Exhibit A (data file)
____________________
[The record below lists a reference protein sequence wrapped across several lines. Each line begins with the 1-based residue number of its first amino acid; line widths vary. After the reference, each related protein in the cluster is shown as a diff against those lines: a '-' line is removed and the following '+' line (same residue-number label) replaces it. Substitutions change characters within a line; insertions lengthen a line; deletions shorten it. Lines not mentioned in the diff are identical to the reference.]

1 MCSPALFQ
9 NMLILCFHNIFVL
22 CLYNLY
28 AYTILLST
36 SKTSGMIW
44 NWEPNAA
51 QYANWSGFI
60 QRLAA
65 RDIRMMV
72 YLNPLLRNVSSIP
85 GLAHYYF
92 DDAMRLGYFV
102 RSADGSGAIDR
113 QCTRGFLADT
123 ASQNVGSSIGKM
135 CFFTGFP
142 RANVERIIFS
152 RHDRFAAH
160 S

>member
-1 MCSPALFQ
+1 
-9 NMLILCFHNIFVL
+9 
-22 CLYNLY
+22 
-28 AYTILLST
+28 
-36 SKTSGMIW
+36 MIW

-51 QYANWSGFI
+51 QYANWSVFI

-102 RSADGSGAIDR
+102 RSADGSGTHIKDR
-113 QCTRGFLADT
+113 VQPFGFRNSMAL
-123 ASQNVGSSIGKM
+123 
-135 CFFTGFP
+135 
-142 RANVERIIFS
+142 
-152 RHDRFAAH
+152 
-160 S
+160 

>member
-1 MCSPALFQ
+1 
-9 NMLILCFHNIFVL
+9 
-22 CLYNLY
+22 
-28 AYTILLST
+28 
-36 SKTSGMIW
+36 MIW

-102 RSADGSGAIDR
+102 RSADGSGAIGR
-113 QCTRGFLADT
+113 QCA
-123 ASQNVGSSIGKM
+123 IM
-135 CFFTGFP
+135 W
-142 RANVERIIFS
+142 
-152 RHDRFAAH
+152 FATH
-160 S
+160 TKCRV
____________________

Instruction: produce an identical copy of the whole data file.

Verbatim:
[The record below lists a reference protein sequence wrapped across several lines. Each line begins with the 1-based residue number of its first amino acid; line widths vary. After the reference, each related protein in the cluster is shown as a diff against those lines: a '-' line is removed and the following '+' line (same residue-number label) replaces it. Substitutions change characters within a line; insertions lengthen a line; deletions shorten it. Lines not mentioned in the diff are identical to the reference.]

1 MCSPALFQ
9 NMLILCFHNIFVL
22 CLYNLY
28 AYTILLST
36 SKTSGMIW
44 NWEPNAA
51 QYANWSGFI
60 QRLAA
65 RDIRMMV
72 YLNPLLRNVSSIP
85 GLAHYYF
92 DDAMRLGYFV
102 RSADGSGAIDR
113 QCTRGFLADT
123 ASQNVGSSIGKM
135 CFFTGFP
142 RANVERIIFS
152 RHDRFAAH
160 S

>member
-1 MCSPALFQ
+1 
-9 NMLILCFHNIFVL
+9 
-22 CLYNLY
+22 
-28 AYTILLST
+28 
-36 SKTSGMIW
+36 MIW

-51 QYANWSGFI
+51 QYANWSVFI

-102 RSADGSGAIDR
+102 RSADGSGTHIKDR
-113 QCTRGFLADT
+113 VQPFGFRNSMAL
-123 ASQNVGSSIGKM
+123 
-135 CFFTGFP
+135 
-142 RANVERIIFS
+142 
-152 RHDRFAAH
+152 
-160 S
+160 

>member
-1 MCSPALFQ
+1 
-9 NMLILCFHNIFVL
+9 
-22 CLYNLY
+22 
-28 AYTILLST
+28 
-36 SKTSGMIW
+36 MIW

-102 RSADGSGAIDR
+102 RSADGSGAIGR
-113 QCTRGFLADT
+113 QCA
-123 ASQNVGSSIGKM
+123 IM
-135 CFFTGFP
+135 W
-142 RANVERIIFS
+142 
-152 RHDRFAAH
+152 FATH
-160 S
+160 TKCRV